Premiere of Mantovani’s eclectic ‘Threnos’ accents CSO memorial fare with Marin Alsop
Review: Chicago Symphony Orchestra conducted by Marin Alsop, on Oct. 19 at Orchestra Hall.
By Owen Hubbard
Years, anniversaries, and commemorations arguably form the backbone of contemporary classical concert programming, and this year’s centenary of the end of the First World War is exemplary. Conductor Marin Alsop’s program with the Chicago Symphony Orchestra on Oct. 19 at Orchestra Hall proved a fitting and thought-provoking tribute, featuring works by American, Russian, and British musicians written in response to the First and Second World Wars and their aftermath, plus a major world premiere from the French composer Bruno Mantovani, commissioned by the CSO and Jennifer Pritzker, founder of Chicago’s Pritzker Military Museum & Library.
Mantovani is director of the Paris Conservatory and regularly conducts the Ensemble Intercontemporain, founded by Pierre Boulez. In the program note to his new work “Threnos,” the composer claims a synthesis of diverse styles and compositional approaches to be the driving force behind his work, citing the influences of Ravel and the broad field of jazz. “Threnos” showcases these influences to great effect, opening with a strikingly extended section of shimmering percussion (which remains a constant presence throughout the work) before the remainder of the orchestra enters with Ligeti-esque tone clusters, interspersed with languidly Impressionist woodwind solos and virtuosic rapid-fire brass interludes.
A true showpiece for the entire orchestra, “Threnos” offered particular highlights including associate concertmaster Stephanie Jeong’s flawlessly executed violin solo balancing technical mastery and control with pathos. Steel-lipped trumpet playing from the entire section, headed by guest principal Mark Hughes of the Houston Symphony; and a final climax in which the CSO’s famously “big-shouldered” low brass sound shone to impressive prominence.
Alsop held her players under a spellbinding degree of rhythmic control and precision while still allowing the expressive and sometimes playful nature of each individual musical gesture to come through. Beyond all this, however, Mantovani’s work came together as a stunning 17 minutes in which diverse musical materials were drawn into an appropriately monumental whole, seemingly “frozen in time” despite its immense energy and virtuosity.
Prokofiev’s Piano Concerto No. 3 was given its world premiere by the CSO in 1921, three years after the end of the First World War. In this performance by the Russian pianist Daniil Trifonov, Prokofiev’s work – an altogether more subtle and introverted piece than his first two piano concertos – came across as slickly polished, yet somewhat muted: an appealing quality given the monumental nature of the Mantovani piece that had just preceded it and the program’s reflective and commemorative theme.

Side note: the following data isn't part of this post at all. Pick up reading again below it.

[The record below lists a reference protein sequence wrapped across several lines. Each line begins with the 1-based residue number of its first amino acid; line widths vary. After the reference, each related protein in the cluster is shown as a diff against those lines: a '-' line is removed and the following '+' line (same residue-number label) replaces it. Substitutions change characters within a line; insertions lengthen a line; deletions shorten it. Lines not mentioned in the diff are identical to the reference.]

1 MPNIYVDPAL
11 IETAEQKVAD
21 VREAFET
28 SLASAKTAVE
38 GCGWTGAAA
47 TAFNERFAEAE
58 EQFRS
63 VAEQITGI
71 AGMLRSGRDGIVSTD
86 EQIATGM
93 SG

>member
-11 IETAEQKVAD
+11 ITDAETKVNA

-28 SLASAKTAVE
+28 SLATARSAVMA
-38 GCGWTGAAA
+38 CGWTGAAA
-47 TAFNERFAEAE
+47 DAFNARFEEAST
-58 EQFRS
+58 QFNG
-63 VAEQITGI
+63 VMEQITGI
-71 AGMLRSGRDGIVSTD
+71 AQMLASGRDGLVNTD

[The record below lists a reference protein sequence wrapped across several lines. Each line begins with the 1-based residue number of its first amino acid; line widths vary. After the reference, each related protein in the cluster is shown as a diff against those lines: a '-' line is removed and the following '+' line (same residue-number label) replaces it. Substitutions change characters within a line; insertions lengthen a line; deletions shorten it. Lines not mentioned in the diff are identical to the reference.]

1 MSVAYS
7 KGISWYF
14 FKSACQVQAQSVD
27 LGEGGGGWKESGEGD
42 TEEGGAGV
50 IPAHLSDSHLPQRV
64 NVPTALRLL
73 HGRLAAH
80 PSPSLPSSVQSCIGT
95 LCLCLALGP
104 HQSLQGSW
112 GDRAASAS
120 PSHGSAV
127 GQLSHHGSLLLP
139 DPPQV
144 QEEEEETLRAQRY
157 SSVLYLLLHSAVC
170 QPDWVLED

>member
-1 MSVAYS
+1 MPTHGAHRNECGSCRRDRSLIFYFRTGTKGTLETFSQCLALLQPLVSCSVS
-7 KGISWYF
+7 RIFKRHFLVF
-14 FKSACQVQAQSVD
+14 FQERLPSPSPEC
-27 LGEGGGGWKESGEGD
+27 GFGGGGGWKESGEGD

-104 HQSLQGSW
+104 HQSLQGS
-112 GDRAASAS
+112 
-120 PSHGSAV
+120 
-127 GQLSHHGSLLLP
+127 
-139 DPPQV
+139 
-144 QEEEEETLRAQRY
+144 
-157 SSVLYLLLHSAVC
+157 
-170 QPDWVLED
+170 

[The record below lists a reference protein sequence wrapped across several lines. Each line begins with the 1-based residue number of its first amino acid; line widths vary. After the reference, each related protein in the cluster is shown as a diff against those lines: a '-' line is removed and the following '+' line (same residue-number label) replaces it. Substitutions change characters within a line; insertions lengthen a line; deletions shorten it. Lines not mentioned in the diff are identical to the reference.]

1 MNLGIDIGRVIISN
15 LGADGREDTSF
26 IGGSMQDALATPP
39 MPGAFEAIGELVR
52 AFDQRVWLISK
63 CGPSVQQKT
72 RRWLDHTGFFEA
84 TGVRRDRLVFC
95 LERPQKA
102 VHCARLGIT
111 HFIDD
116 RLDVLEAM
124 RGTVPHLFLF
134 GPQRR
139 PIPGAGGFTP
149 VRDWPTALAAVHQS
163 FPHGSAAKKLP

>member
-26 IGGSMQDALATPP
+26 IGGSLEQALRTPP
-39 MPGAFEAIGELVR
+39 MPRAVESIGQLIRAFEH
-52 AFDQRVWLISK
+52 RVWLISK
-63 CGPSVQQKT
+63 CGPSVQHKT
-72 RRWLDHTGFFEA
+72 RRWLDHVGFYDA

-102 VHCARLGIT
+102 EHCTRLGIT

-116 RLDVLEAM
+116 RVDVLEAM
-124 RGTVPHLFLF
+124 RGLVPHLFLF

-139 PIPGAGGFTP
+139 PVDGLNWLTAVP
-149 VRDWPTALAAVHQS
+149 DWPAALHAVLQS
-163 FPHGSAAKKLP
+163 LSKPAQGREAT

Trifonov’s playing in the outer movements was uncannily automaton-like in its restrained energy, contrasting with fantastically lyrical (yet refreshingly unsentimental) episodes from both soloist and orchestra. While the CSO’s accompaniment in the second movement at first seemed to lack a certain lightness and shapeliness that one normally associates with the Prokofiev Third, the overall performance bore an appealing careworn patina and pathos.
The concert’s second half opened with Frank Bridge’s 1915 “Lament” for string orchestra, written as a direct tribute to the tragic sinking of the Lusitania ocean liner by a German torpedo in the early months of the war, and in particular the death of nine-year-old Catherine Crompton, possibly a personal contact of the composer. In contrast to better-known First World War elegies by English composers such as Vaughan Williams, Bridge’s work evokes less pastoral or deep-historical nostalgia, and more lush romanticism combined with a somewhat bittersweet childlike quality: The triple-time opening theme has distinct echoes of Brahms’ famous Lullaby.
The work’s origins in 20th-century England, though, are clearly audible through the wide harmonic spacings and hauntingly elegiac solos for viola, cello, and violin. While this British reviewer admits to a certain pre-formed skepticism about non-British performers presenting English music, Alsop and the CSO strings’ performance was enrapturing. As with the previous two works, Alsop kept the orchestra on a tight rein with regard to tempo phrasing, which admirably steered the music away from saccharine sentimentality – but I nevertheless felt that a little more spaciousness and freedom would have been beneficial.
Finally, Copland’s Third Symphony offered a monument to post-WWII Pax Americana. Yet the work also consciously avoids the folksy Americana with which its composer had become associated by the time of its premiere in 1950. This is clearly repertoire in which both conductor and orchestra excel, with its lithe, cleanly driven rhythms and phrasing. The CSO’s legendary brass section again performed thrillingly, notably (but not only) in the closing presentation of the “Fanfare for the Common Man.” Seemingly for the first time in this concert, the first and third movements provided moments of real, unfiltered lyrical warmth.
Owen Hubbard is a doctoral student at the University of Chicago with broad interests in the musical cultures and aesthetics of 20th-century Europe and North America.